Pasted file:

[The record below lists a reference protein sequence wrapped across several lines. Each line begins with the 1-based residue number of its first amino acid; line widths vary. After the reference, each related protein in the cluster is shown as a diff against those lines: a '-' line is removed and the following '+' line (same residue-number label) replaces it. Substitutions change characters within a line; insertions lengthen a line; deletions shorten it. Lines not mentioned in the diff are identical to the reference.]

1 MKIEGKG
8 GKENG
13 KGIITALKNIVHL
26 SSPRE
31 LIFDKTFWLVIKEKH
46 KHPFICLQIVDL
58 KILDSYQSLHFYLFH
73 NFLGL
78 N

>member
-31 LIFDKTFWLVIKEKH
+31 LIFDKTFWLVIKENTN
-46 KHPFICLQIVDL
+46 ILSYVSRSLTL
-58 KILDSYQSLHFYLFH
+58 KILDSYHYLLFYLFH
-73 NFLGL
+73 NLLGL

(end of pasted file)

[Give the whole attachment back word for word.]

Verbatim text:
[The record below lists a reference protein sequence wrapped across several lines. Each line begins with the 1-based residue number of its first amino acid; line widths vary. After the reference, each related protein in the cluster is shown as a diff against those lines: a '-' line is removed and the following '+' line (same residue-number label) replaces it. Substitutions change characters within a line; insertions lengthen a line; deletions shorten it. Lines not mentioned in the diff are identical to the reference.]

1 MKIEGKG
8 GKENG
13 KGIITALKNIVHL
26 SSPRE
31 LIFDKTFWLVIKEKH
46 KHPFICLQIVDL
58 KILDSYQSLHFYLFH
73 NFLGL
78 N

>member
-31 LIFDKTFWLVIKEKH
+31 LIFDKTFWLVIKENTN
-46 KHPFICLQIVDL
+46 ILSYVSRSLTL
-58 KILDSYQSLHFYLFH
+58 KILDSYHYLLFYLFH
-73 NFLGL
+73 NLLGL